A series of controversial Israeli films are provoking outrage and plaudits in equal measure at the London Film Festival.
The best documentary award has gone to one of the year's most controversial films.
Defamation is a polemic by Israeli filmmaker Yoav Shamir. In his expose of America's Anti-Defamation League (ADL), he claims anti-Semitism is being exaggerated for political purposes. He argues that American Jewish leaders travel around the world exploiting the memory of the Holocaust to silence criticism of Israel.
He gets inside the ADL, which claims to be the most powerful lobby group of its type anywhere in the world. With unprecedented access, he travels with them as they meet foreign leaders, and use the memory of the Holocaust to further their pro-Israeli agenda.
At one point, an ADL leader admits to Shamir that "we need to play on that guilt".
Shamir says his film, Defamation, started out as a study of "the political games being played behind the term anti-Semitism".
"It became more a film about perceptions and the way Jews and Israelis choose to see themselves and define themselves - a lot of the time unfortunately choosing the role of eternal victims as a way of life."
He wanted to find out how this mentality has become part of Israel's national psyche.
The film suggests that the attitude is thrust upon children from an early age. School trips to concentration camps in Poland run year-round.
From just 500 children in the 1980s, he claims around 30,000 are now flown to Europe every year.
He discovers that the trips are not designed to educate, but to provoke an emotional reaction. They fly out of Israel euphoric, and end their journey in tears, talking about their shared hatred.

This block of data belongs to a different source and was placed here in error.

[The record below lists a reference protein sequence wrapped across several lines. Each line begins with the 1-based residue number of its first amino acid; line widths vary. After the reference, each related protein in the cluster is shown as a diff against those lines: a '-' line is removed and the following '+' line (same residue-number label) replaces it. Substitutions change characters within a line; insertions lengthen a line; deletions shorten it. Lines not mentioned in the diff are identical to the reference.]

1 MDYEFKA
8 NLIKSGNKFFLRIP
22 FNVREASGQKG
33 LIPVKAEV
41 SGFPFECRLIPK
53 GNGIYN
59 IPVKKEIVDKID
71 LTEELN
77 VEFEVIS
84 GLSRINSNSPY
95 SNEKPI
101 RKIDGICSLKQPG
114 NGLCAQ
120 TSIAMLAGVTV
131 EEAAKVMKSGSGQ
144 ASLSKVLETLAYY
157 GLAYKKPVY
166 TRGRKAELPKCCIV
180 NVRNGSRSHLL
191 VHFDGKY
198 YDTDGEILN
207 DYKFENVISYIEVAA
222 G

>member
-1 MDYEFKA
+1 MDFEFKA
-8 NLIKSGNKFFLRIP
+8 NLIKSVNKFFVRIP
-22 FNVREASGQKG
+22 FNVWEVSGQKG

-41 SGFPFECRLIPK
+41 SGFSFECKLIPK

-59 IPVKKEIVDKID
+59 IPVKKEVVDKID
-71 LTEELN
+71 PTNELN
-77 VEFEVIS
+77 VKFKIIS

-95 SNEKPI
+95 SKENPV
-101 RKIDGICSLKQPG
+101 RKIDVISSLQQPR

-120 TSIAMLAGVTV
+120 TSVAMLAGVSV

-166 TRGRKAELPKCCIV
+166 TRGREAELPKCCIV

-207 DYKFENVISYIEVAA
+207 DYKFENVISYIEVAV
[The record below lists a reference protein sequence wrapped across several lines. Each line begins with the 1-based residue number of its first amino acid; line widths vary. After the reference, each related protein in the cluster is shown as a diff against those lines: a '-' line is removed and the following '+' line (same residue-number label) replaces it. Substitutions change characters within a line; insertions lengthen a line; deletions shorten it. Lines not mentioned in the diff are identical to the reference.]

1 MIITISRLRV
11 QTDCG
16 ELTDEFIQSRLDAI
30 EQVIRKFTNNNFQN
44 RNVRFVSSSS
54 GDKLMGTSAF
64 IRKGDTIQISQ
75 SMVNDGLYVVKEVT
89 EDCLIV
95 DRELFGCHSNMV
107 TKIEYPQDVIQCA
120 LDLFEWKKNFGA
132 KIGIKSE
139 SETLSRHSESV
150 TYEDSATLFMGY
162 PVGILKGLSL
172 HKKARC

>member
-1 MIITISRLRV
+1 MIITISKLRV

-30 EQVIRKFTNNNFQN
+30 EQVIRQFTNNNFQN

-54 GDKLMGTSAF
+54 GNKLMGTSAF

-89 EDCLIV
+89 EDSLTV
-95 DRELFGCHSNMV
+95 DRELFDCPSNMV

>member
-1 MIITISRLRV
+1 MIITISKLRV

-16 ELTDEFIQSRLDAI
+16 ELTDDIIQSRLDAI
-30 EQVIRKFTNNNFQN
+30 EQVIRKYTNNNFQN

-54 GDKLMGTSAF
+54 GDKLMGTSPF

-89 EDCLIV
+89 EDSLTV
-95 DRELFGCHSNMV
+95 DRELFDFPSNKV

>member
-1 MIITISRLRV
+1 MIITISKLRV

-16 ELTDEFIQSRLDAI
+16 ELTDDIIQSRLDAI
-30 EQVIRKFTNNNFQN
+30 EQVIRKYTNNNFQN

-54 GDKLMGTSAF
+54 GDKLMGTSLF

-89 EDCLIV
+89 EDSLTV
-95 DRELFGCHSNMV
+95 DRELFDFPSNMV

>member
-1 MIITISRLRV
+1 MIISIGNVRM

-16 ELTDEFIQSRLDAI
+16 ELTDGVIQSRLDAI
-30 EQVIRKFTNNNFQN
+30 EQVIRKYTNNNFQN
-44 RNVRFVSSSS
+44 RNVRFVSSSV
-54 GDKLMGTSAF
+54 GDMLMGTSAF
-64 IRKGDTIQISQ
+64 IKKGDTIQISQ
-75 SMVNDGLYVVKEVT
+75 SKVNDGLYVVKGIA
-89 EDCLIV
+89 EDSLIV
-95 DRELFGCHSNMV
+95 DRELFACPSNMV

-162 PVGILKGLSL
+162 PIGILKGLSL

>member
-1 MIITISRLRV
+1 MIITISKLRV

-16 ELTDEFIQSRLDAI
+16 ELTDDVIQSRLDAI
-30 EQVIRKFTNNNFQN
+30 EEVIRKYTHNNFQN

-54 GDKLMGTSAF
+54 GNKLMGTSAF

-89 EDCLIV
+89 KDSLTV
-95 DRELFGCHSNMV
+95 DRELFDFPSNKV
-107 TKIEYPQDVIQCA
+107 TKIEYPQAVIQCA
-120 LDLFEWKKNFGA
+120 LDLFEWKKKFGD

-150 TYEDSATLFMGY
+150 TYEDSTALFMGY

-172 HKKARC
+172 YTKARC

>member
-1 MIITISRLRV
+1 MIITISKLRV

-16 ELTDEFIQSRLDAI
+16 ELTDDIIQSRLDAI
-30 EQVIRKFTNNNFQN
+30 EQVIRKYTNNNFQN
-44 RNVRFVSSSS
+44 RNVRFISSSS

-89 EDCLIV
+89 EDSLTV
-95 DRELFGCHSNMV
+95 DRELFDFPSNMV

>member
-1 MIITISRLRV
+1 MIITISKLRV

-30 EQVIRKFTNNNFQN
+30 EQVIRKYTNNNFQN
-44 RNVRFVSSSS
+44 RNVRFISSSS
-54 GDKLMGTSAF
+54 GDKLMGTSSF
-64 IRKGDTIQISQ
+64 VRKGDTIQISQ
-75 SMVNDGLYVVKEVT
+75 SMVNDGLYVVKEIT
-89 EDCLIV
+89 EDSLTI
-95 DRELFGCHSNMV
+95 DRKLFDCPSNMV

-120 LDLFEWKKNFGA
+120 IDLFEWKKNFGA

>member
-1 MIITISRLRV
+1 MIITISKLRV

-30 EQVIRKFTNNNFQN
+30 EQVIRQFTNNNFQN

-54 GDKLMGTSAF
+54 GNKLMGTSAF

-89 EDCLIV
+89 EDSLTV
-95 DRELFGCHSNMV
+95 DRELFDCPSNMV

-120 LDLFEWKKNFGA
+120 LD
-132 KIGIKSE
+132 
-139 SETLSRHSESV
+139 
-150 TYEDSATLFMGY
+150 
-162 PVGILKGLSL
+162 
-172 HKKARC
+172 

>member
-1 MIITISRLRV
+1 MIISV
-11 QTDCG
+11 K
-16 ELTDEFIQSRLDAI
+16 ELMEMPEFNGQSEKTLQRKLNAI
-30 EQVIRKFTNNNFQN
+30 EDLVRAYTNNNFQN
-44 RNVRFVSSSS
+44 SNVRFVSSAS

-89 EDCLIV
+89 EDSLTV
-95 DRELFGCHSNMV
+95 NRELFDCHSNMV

They are accompanied by secret service agents who prevent them from talking to any locals - they are led to believe that most Poles are anti-Semites.
The end result is disturbing. The victim mentality is being used to justify Israel's occupation and colonisation of the West Bank and siege of Gaza.
In the film, one Israeli Jew tells Shamir that she refuses to get upset by Israeli aggression against the Palestinians because "we" faced worse. To her, the Holocaust justifies anything the Israeli army does.
And for Shamir, that is the real danger. "We are experiencing the most right-wing government we've ever had, and there is very little room for discussion. Putting so much focus on hate and the negative, I don't see it as a healthy thing."
In Israel, the film has received a mixed response. "It's kind of a love or hate type of response to the film," Shamir says. "It's very hard to get people to come and watch documentaries in the cinemas in Israel."
In the UK, too, there is anger towards Defamation.
Mark Gardiner from one of Britain's biggest anti-Semitism campaign groups, the Community Security Trust, believes the film could put Jews at risk.
"All of a sudden some bloke appears out of nowhere, oh he's an Israeli, oh he's a Jew, therefore what he says must have more credence than what organisations like my own and the ADL have said for years - I think that shows a deep-seated bias."
And he is furious at the suggestion that anti-Semitism is being used for political purposes.
"This assumption that people are saying it because they're being malicious, because they know that it's not anti-Semitic, but hey lets use anti-Semitism in order to win the Israel case, that's what I find really really offensive," Gardiner says.
Shamir is not surprised by reactions like that.
"Anti-Semitism is a very touchy subject and making a film about anti-Semitism is almost like walking on thin ice, you're going to hurt people's feelings."
Martial Kurtz from the Palestine Solidarity Campaign (PSC) believes the film can make a difference to activists like him.
He says all too often Israel's supporters label groups like the PSC as anti-Semitic.
"There are many Jewish organisations which campaign [with us] against the occupation, campaign against the siege in Gaza," he says. "So the whole argument falls flat."